A number of museums and art institutions are currently offering ways to stay engaged, centered and cultured – from home.
Here are just a few options:
“As our community comes together in this time of crisis, the Seattle Symphony will continue sharing performances that provide strength, comfort and joy. The musicians of the Seattle Symphony have generously volunteered to share free broadcasts with everyone during this time of uncertainty. All broadcasts can be streamed through the Symphony’s social media channels on YouTube and Facebook.”
The Metropolitan Opera offers a series of free opera streams.
“The Philharmonie Berlin is closed until 19 April to help contain the coronavirus. But the orchestra will continue to play for you – in the Digital Concert Hall. The Berliner Philharmoniker invite you to visit their virtual concert hall free of charge. ‘We hope that through this initiative we can give pleasure to as many people as possible with our music. We already miss our public very much and hope that in this way we can remain in contact with our audience at least virtually,’ says Olaf Maninger, principal cellist and chair of the orchestra’s media board.”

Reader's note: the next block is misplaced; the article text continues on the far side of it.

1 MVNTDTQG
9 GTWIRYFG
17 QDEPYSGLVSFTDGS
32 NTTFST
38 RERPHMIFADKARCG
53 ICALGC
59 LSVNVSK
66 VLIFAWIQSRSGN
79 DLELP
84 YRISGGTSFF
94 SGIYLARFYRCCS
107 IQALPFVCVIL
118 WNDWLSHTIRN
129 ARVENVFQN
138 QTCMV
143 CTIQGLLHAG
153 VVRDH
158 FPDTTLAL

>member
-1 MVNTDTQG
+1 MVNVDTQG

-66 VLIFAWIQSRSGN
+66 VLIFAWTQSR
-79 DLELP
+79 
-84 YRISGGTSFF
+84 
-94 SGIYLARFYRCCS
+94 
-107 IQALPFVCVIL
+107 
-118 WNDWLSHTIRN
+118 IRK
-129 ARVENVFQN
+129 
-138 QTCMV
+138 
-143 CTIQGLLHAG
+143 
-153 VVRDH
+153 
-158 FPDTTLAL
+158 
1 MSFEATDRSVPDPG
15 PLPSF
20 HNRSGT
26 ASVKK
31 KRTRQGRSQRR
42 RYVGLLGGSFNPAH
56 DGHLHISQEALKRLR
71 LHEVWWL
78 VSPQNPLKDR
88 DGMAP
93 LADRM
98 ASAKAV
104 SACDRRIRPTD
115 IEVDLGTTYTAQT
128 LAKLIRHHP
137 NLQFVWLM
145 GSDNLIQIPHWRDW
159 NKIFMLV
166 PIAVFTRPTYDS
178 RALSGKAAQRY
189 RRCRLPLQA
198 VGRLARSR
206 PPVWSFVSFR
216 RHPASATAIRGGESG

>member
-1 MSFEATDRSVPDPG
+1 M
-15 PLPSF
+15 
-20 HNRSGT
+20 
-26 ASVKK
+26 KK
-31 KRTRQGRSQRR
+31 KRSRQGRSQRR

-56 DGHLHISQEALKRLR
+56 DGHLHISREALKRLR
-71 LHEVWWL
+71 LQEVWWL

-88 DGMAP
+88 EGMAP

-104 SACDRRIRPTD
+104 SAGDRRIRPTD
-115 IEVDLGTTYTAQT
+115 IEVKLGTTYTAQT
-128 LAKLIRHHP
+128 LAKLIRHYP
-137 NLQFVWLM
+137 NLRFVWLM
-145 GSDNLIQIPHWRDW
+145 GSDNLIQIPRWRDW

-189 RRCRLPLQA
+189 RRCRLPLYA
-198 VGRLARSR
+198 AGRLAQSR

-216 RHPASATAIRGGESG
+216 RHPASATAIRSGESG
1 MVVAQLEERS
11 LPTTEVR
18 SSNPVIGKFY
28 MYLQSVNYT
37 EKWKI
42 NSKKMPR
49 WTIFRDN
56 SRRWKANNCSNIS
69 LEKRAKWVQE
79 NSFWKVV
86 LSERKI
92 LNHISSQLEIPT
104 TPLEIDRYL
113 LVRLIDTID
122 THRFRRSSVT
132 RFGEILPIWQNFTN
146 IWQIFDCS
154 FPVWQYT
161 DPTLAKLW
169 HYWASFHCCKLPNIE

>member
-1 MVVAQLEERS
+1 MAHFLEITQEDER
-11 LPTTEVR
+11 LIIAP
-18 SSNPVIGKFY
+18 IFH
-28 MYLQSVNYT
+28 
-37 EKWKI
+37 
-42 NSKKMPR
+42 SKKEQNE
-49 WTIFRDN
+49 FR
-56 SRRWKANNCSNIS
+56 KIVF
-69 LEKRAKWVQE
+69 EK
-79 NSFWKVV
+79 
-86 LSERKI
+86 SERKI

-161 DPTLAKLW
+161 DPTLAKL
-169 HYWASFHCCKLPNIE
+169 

(Wed, Mar 18 from 7:30 – 9:30pm EDT)
The hashtags #Museumathome & #MuseumFromHome bring you wonderful art:
‘Art celebrates humanity.’☀️ ⠀
On the wall of the Church of Sant’Antonio Abate, in Pisa, there’s the last public work painted by Keith Haring.⠀
— Centre for Fine Arts (@BOZARbrussels) March 17, 2020
Hi friends. Even though the AGO building is closed, we want you to know that we’re still going to regularly share art with you, and hopefully add some lightness & maybe even little pockets of joy to your days, in the sea of news updates and statistics.
— Art Gallery of Ontario (@agotoronto) March 17, 2020
And ways of exploring art: There are a number of tours you can take.
For instance, The Frick offers virtual web tours.
You can also:
— Museum of the City of NY (@MuseumofCityNY) March 15, 2020
“12 famous museums offer virtual tours you can take on your couch”.
– Or choose from the Google Arts & Culture’s 2,500 Museums to virtually attend!
And if you just need a moment of calm:
— hyperallergic (@hyperallergic) March 16, 2020
There’s a #MuseumMomentofZen trending with museums posting images of calming scenes. Here’s François Boucher’s “Landscape with a Water Mill” from our European Art collection. Check out the other tweets to take a break from the stressful news in your timeline. pic.twitter.com/E7zxvx0255
— Nelson-Atkins Museum of Art (@nelson_atkins) March 12, 2020